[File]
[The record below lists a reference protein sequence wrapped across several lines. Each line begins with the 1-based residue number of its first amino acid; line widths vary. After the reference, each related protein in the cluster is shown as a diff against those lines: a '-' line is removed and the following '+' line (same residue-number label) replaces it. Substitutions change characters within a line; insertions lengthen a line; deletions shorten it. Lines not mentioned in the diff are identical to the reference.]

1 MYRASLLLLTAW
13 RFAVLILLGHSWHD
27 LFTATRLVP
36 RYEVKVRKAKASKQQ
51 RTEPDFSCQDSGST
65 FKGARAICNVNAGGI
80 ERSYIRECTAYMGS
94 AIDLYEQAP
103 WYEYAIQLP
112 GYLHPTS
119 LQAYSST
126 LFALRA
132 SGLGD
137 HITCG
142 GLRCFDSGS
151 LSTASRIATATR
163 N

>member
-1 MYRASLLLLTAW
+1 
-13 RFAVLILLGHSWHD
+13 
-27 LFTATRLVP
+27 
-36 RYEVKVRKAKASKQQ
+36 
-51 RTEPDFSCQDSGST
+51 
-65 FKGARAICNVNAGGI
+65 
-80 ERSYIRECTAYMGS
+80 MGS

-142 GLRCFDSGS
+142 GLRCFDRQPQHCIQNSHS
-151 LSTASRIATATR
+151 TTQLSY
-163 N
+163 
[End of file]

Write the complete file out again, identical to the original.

[The record below lists a reference protein sequence wrapped across several lines. Each line begins with the 1-based residue number of its first amino acid; line widths vary. After the reference, each related protein in the cluster is shown as a diff against those lines: a '-' line is removed and the following '+' line (same residue-number label) replaces it. Substitutions change characters within a line; insertions lengthen a line; deletions shorten it. Lines not mentioned in the diff are identical to the reference.]

1 MYRASLLLLTAW
13 RFAVLILLGHSWHD
27 LFTATRLVP
36 RYEVKVRKAKASKQQ
51 RTEPDFSCQDSGST
65 FKGARAICNVNAGGI
80 ERSYIRECTAYMGS
94 AIDLYEQAP
103 WYEYAIQLP
112 GYLHPTS
119 LQAYSST
126 LFALRA
132 SGLGD
137 HITCG
142 GLRCFDSGS
151 LSTASRIATATR
163 N

>member
-1 MYRASLLLLTAW
+1 
-13 RFAVLILLGHSWHD
+13 
-27 LFTATRLVP
+27 
-36 RYEVKVRKAKASKQQ
+36 
-51 RTEPDFSCQDSGST
+51 
-65 FKGARAICNVNAGGI
+65 
-80 ERSYIRECTAYMGS
+80 MGS

-142 GLRCFDSGS
+142 GLRCFDRQPQHCIQNSHS
-151 LSTASRIATATR
+151 TTQLSY
-163 N
+163 